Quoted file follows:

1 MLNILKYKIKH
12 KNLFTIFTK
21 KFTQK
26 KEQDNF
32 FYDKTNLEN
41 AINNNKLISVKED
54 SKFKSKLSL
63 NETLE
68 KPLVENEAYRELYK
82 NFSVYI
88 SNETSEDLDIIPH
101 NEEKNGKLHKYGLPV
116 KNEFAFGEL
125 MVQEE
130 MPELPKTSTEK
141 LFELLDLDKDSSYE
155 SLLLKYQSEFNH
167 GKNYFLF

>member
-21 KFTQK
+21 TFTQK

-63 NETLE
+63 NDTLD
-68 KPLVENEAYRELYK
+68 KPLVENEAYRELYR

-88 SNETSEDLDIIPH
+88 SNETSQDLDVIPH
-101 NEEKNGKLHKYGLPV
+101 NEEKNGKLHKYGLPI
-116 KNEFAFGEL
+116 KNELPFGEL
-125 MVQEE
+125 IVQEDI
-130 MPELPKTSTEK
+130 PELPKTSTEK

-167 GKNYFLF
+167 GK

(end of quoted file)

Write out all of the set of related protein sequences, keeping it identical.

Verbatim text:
1 MLNILKYKIKH
12 KNLFTIFTK
21 KFTQK
26 KEQDNF
32 FYDKTNLEN
41 AINNNKLISVKED
54 SKFKSKLSL
63 NETLE
68 KPLVENEAYRELYK
82 NFSVYI
88 SNETSEDLDIIPH
101 NEEKNGKLHKYGLPV
116 KNEFAFGEL
125 MVQEE
130 MPELPKTSTEK
141 LFELLDLDKDSSYE
155 SLLLKYQSEFNH
167 GKNYFLF

>member
-21 KFTQK
+21 TFTQK

-63 NETLE
+63 NDTLD
-68 KPLVENEAYRELYK
+68 KPLVENEAYRELYR

-88 SNETSEDLDIIPH
+88 SNETSQDLDVIPH
-101 NEEKNGKLHKYGLPV
+101 NEEKNGKLHKYGLPI
-116 KNEFAFGEL
+116 KNELPFGEL
-125 MVQEE
+125 IVQEDI
-130 MPELPKTSTEK
+130 PELPKTSTEK

-167 GKNYFLF
+167 GK